Kyoto Railway Museum

Wei Chiang was still sick in Tokyo, so I went by myself to the Kyoto Railway Museum, a long-ish walk from Kyoto station. I passed by a fair, and my stomach, still empty since I woke up, demanded an offering. I gave it some yakisoba (500 yen). It’s a cheap, simple, and oily food that reminded me of char kway teow, and filled me up.

Some streetside yakisoba

When I arrived at the entrance at 10:15am, just after opening time, the queue was already crazy long. It was a Sunday, so parents had brought their children there for a weekend outing. However, the queue moved very fast, and after paying a 1200 yen entry fee, I found myself in the galleries sooner than I thought. Once inside, the halls are spacious enough to comfortably accommodate the throngs of children and adults without any jostling.

The halls were filled with life-size trains, and for any train or transportation buff, this is a great museum. Exhibits are divided into a few sections for different subtopics of Japanese trains. One section shares on the history of the railroad in Japan; another section focused on the engineering behind the trains. However, all exhibits had very brief, inadequate English descriptions, with more elaborate Japanese descriptions. I rented the audio guide (500 yen), which helped to flesh out more detail, but still does not translate the details of every description, and is probably fine to skip unless you are here to really learn. In any case, it’s an outstanding tourist attraction, albeit one that rewards someone literate in Japanese.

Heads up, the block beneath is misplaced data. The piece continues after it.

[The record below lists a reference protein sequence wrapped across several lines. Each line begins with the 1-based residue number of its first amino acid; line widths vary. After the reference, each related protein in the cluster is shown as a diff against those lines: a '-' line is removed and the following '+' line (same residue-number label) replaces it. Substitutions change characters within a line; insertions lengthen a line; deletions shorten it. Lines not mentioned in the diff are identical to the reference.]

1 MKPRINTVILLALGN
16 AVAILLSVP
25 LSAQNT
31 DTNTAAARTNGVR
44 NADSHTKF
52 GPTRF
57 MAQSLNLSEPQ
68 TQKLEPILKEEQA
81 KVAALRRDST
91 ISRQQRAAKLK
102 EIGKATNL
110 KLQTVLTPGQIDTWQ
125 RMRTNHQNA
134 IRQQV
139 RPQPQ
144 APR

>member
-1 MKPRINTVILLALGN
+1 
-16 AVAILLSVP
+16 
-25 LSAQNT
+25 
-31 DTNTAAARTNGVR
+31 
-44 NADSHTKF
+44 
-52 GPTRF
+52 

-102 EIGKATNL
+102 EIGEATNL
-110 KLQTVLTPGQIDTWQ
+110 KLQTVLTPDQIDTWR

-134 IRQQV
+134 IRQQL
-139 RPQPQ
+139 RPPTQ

There are also other delightful exhibits, such as an expansive model train show that runs only a few times a day, and even an opportunity to ride a steam engine for 300 yen.

Atrium of the Kyoto Railway Museum filled with decommissioned train cars.

Instead of figuring out the bus system, I decided to take a long walk down the grids of Kyoto to a ramen joint that a friend had recommended called Jinrai Head Store (神来 本店). Walking leads you down peaceful, quiet lanes, secluded from any city bustle.

Quiet lanes between the bustle

After 30 minutes of walking, I found myself at the ramen place. Inside, it was a dimly lit and quiet bar. One bowl of tonkotsu ramen was 680 yen, which after the mediocre experience at Tokyo Ramen Street, felt like a steal to me. My friend’s recommendation did not disappoint. Springy, firm noodles, with a robust broth and thinly sliced chashu. A solid bowl of tonkotsu ramen at a good price. With every bowl of ramen, it’s always interesting to see which element I end up devouring more of: the noodles, or the soup. In this case, the noodles won.


The restaurant also had other stuff on the menu, such as their dessert (200 yen) which my friend also recommended. I didn’t know what it was called, but it consisted of vanilla ice-cream with sprinkled bean powder, caramel, and small gooey bits. The taste reminded me a bit of Korean bingsu.


My friend had also recommended shio pan (salt bread) at this a particular bakery called

Kyōto Pan Kōbō. It was 100 yen (before the 8 yen tax). Actually, most of the bread there was 100 yen, and they all looked so delectable that I had to resist the urge to buy every bread in the shop. Shio pan sounded like a simple pastry that shouldn’t be worth my attention, but I was surprised at how nice it was. I would describe its flavour as a salted butter croissant; lightly crispy, subtly salty, and soft and fluffy on the inside. I did try shio pan elsewhere later on and it wasn’t as good as the one here.